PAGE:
There is no strength in the argument that the country will witness far-reaching democratic reforms once parliament is restored. To solve the present crisis, what we need is a peaceful movement which means that the political forces need to work together and make their objectives clear.
But the chances of such an alliance among political forces is growing slimmer by the day even though it is clear that such unity is a precursor to resolving the Maoist crisis. The role of working unity among political parties becomes even more crucial when it concerns the insurgency because the king and the Maoists have divergent interests. The king wants to protect his traditional powers while the rebels are fighting to end it. The problem is to get the two to find a common agreement.
The political parties can work with the king only on the basis of people's power. As long as sovereignty is not restored to the people there is no possibility of forging a working relation with the king. As long as the monarchy believes that traditional rights are the basis of its power, democracy in Nepal will always remain ambiguous. Fifty years ago, King Tribhuban took over executive power citing what he claimed the rights of the monarch. Referring to the same rights, his son, King Mahendra prepared a constitution and held elections. One-and-a-half-year down the line, he used the same constitution as a stepping-stone to oust an elected government and to throttle the parliamentary system to death.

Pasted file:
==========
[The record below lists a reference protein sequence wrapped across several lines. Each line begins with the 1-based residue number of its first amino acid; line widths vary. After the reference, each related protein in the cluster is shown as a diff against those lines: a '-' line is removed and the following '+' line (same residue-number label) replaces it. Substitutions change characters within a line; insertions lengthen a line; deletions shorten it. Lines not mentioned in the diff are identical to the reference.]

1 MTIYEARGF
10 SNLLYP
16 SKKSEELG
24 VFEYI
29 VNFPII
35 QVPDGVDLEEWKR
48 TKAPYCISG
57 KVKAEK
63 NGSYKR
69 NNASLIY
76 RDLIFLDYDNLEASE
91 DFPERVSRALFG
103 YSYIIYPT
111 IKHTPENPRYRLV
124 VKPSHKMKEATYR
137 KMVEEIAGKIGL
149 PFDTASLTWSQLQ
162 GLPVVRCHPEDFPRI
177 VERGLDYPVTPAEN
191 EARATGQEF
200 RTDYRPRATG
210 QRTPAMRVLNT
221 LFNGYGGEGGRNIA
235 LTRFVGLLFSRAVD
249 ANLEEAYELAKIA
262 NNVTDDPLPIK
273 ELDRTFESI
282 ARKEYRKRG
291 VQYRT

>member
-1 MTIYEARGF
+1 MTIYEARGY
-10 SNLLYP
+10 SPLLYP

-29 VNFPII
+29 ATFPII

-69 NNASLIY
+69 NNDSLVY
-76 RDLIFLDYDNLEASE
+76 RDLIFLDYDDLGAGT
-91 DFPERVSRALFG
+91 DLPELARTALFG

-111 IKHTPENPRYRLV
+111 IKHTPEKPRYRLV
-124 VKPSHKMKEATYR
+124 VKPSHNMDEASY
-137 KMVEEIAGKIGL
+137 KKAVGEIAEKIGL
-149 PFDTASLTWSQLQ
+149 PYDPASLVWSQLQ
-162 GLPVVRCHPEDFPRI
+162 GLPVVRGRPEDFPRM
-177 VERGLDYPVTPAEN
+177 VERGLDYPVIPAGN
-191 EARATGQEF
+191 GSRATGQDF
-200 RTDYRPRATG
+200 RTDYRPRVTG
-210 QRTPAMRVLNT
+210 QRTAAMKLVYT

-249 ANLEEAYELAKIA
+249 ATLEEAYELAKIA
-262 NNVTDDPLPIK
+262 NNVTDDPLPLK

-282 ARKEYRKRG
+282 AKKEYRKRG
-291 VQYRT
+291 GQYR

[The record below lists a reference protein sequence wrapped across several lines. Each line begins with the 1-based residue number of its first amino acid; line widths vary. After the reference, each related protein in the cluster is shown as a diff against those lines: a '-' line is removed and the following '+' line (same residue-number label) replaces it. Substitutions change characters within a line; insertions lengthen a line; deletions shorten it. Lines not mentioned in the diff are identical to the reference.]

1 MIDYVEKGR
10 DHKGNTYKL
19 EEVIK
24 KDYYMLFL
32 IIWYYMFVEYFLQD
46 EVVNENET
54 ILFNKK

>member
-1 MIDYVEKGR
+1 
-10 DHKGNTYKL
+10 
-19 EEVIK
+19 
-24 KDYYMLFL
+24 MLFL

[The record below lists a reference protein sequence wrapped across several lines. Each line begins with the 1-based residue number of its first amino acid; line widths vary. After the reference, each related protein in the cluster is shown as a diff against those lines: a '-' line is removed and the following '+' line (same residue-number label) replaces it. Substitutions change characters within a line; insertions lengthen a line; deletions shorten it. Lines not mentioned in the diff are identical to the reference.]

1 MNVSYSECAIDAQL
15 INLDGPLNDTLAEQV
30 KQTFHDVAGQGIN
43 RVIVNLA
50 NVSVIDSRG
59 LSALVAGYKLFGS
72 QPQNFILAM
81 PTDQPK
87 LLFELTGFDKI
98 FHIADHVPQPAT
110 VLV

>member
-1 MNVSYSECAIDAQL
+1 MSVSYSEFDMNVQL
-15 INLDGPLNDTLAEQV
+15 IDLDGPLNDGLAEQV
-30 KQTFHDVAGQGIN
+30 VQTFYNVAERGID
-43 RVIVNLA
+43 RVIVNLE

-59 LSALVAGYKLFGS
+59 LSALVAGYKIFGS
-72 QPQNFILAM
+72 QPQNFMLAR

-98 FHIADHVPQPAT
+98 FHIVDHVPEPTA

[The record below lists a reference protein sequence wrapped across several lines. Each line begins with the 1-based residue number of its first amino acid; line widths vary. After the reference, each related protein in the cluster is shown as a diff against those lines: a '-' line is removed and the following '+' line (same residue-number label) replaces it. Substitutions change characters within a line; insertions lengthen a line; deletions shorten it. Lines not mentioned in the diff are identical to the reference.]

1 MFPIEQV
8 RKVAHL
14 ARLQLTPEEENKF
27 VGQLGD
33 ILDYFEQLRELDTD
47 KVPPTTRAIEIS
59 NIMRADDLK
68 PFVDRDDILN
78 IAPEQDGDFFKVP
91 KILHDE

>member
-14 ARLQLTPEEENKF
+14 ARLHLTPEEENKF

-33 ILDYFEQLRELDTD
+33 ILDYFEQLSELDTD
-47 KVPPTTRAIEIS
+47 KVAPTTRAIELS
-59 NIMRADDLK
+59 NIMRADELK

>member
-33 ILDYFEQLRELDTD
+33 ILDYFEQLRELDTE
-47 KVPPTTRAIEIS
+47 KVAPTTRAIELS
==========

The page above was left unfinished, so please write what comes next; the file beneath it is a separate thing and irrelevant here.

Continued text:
Without a logical end to this traditional power struggle between the king and parliamentary parties, the Maoist problem will not end. The vested interests of many quarters that are reaping benefits from the crisis will also prolong the insurgency. It is clear that the Maoist insurgency cannot be brought to an end militarily. It has been proven worldwide that insurgencies will only end through political means. The military can only be a force to exert pressure.
In Nepal's case the situation is more complicated. Besides the insurgency, no framework for democratic politics has been readied so far. Issues like the king's status, the state structure of the Maoists, and the meeting point between the rebels and parliamentary political parties are yet to be resolved. Of late, we have heard of yet another 'solution': elections. This is just a theoretical argument. Practically, elections are impossible for now because neither the Maoists nor the parties have agreed to it. The royal move of 4 October 2002 continues to be controversial. That is why the only meeting point of all the forces in the country is the reconstruction of the state. It is toward this end that all quarters must work together.